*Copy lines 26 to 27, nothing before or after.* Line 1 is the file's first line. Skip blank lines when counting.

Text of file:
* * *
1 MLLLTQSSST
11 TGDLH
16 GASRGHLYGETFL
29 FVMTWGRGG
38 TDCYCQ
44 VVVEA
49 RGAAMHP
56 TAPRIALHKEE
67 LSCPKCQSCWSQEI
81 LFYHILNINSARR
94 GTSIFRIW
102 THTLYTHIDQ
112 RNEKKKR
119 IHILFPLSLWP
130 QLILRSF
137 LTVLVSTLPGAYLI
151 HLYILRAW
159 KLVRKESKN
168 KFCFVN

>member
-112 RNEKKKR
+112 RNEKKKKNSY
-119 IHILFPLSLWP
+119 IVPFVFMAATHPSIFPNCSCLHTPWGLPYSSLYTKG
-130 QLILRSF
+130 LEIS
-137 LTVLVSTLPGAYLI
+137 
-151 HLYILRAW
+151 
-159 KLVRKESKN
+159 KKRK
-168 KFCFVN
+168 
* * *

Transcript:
+130 LEIS
-137 LTVLVSTLPGAYLI